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Bagman

Active Member
One observation for tying flies for tuna from yesterday: most tuna trolling Nick was doing was at 4-5 mph or so. That's actually on the faster side of "typical fly fishing" practice although I know gear is trolled up to 8 mph, and I even saw reports of people catching tuna at 15 mph troll (intentionally). So flies need to work and track at higher speeds

I had some issues yesterday with flies spinning on the troll, and I lost some confidence in a couple flies tracking well while trolling even though they were on heavyish 3/0 hooks and cleanly designed. I actually intentionally did not use stinger designs to help tracking, and was relying on the hook point to ride them well. But that wasn't always enough. I think when you jig or strip a trolled fly, it's getting to 7-9 mph and making it easy to spin or foul. Plus the heavy prop wash means the fly is rarely riding in clean water and has alot of chances to get up on its side or over.

I note that I have been tying for ~30 years, and feel I tie a pretty darn balanced, even, great looking fly. But at least 2 of my flies did at least some spinning, unexpectedly to me, and I came home thinking about how I can insure my flies otrack better out there.
I tied up mostly flatwing, blue over white about 4-6 inch long, which is my go to fly to start the the day off, I’m using a Airflo 700grain line which I believe is 125 foot long I set in the seat right outside the cabin, and play out about 100 feet of line. I watch most of the flys that the guys are tying on as well as changing, they range from 2-5 inches, and the colors and patterns were all over the place. So 2 trips out or about 10 hours of fishing and a total of 5 fish in the boat. There was nothing wrong with the flys the, way the moved, the colors, or the depth we were fishing at. The problem was there were no big schools, in fact we did not run over so much as a small school. At one time Nick spotted one tuna on the fish finder and had Jake chum a little and Steve ended up catching the one fish. It does Not matter how good of a fisherman you are you can’t catch what is not there. As Nick says it tuna fishing, which we did a lot of. Next time let’s do more catching. I’m game for that so if Steve is setting up a run for next year, please keep my name on your short list.
 

adamcu280

Active Member
I chatted briefly with two fly fishermen that were coming off the jetty yesterday, reporting murky water. I was walking towards the non-functional shower w my board after a surf.

Guessing they might be some people in this thread?
 

Matt B

...
WFF Premium
At one time Nick spotted one tuna on the fish finder and had Jake chum a little and Steve ended up catching the one fish.
I forgot to mention that. That was actually pretty cool how that worked. And I *think* that was all Jake the deckhand, think it was he who saw a mark and got up and tossed a few ‘chovies out there. About 5 seconds later, boom, fish on Cabezon!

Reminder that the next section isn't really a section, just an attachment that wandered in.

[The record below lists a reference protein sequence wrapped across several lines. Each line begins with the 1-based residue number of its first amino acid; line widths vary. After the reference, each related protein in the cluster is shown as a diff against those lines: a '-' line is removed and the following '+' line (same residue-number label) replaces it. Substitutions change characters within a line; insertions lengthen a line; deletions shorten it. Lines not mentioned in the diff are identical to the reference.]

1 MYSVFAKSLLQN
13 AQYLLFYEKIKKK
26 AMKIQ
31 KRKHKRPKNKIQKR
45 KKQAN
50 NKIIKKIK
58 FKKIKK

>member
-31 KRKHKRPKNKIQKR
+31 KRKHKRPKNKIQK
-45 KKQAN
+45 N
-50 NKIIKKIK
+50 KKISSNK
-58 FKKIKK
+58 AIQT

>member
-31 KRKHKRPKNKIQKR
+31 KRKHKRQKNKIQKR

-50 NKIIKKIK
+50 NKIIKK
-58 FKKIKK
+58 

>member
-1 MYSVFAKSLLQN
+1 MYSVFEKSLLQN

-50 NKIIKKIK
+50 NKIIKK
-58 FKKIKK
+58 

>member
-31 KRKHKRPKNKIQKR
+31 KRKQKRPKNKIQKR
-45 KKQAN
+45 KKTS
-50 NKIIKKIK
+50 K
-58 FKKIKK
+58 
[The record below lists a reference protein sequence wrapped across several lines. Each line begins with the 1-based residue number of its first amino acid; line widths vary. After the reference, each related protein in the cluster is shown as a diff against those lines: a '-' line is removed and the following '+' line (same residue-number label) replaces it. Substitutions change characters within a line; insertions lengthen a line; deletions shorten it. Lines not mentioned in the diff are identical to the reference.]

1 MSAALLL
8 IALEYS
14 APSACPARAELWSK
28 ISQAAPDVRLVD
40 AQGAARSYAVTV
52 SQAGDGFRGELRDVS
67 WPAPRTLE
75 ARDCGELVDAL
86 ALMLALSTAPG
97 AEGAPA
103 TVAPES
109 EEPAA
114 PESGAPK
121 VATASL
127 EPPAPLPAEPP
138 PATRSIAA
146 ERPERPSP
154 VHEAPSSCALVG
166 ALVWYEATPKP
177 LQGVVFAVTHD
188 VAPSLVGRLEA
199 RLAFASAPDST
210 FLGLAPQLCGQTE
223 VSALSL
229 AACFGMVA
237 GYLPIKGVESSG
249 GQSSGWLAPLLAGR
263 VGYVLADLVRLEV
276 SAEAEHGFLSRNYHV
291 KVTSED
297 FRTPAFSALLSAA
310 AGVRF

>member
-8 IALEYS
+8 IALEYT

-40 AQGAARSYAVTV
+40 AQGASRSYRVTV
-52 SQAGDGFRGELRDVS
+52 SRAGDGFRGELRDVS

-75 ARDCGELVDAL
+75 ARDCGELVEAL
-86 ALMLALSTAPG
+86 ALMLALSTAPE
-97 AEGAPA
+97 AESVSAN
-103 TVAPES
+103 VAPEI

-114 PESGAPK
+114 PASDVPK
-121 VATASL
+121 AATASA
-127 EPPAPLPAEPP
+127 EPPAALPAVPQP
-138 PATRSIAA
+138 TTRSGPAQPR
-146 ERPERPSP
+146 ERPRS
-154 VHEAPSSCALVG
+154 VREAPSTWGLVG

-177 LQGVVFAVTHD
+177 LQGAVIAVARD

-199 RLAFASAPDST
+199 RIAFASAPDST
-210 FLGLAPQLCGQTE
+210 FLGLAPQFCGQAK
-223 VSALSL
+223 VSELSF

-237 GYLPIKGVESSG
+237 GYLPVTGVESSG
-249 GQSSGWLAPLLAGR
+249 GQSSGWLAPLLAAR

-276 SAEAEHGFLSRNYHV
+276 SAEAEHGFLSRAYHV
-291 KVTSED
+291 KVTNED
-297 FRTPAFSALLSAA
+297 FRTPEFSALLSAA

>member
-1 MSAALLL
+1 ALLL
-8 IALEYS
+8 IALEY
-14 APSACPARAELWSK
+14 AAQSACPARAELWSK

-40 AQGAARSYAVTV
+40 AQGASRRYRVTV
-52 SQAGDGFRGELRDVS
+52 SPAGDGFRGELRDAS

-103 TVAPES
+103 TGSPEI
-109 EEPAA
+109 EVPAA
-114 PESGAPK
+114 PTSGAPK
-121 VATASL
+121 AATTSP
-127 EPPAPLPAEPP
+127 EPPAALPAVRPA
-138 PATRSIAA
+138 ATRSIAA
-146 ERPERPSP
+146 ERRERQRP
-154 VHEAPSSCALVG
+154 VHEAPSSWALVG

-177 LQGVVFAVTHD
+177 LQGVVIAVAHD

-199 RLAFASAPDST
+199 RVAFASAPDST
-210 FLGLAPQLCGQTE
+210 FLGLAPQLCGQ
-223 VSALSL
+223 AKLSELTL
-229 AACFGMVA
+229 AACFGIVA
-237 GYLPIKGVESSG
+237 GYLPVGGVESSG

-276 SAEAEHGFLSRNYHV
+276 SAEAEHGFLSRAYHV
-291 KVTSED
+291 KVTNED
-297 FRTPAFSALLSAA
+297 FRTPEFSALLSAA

SilverFly

Active Member
I forgot to mention that. That was actually pretty cool how that worked. And I *think* that was all Jake the deckhand, think it was he who saw a mark and got up and tossed a few ‘chovies out there. About 5 seconds later, boom, fish on Cabezon!
That's why I bring the jig rod. Some years trolling isn't even necessary. Just running from one jumper patch to another while watching the sounder. See a mark, drop a jig and game on.
 

Matt B

...
WFF Premium
I was pretty damn pleased with my first go at albacore nigiri and tataki. Nailed the rice. The missing slots were tamago (egg) for the kids 14876AAE-FC34-48A5-AB44-363A5E34C2C1.jpeg
Edit: look at that, scallions cut at 90 degrees, tsk tsk. Chef Matt B did not communicate the need for a bias cut to sous chef Mrs. Matt B, who happens to be the person who loves tataki and requested it.
 
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Salmo_g

WFF Premium
I've so wanted to go on a tuna trip for years. Two reasons keep reminding me why I haven't. First, I don't have a 12 wt fly rod. Second, I'm a puker, that is, I have a propensity toward sea sickness. I've been on the ocean a few times and just felt like I wanted to die. I could do something about the first reason, the second, not so much.
 

Matt B

...
WFF Premium
I've so wanted to go on a tuna trip for years. Two reasons keep reminding me why I haven't. First, I don't have a 12 wt fly rod. Second, I'm a puker, that is, I have a propensity toward sea sickness. I've been on the ocean a few times and just felt like I wanted to die. I could do something about the first reason, the second, not so much.
I have experienced this intermittently as well. Before this last trip, I got a script for 2 scopolamine patches. I think it ran me $50 for the 2. I put it one on the night before and we ended up having a pitching boat, and a horizon obscured by enough fog that I think I would’ve felt sick without it.